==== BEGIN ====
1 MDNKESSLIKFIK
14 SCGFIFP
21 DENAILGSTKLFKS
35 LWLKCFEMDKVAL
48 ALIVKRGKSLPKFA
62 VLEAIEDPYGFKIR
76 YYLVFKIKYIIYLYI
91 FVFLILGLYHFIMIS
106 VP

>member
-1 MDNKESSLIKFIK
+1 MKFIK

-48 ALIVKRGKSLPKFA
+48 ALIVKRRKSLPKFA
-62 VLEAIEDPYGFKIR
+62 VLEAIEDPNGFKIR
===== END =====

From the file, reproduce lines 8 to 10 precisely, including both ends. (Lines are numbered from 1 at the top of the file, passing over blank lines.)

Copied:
91 FVFLILGLYHFIMIS
106 VP

>member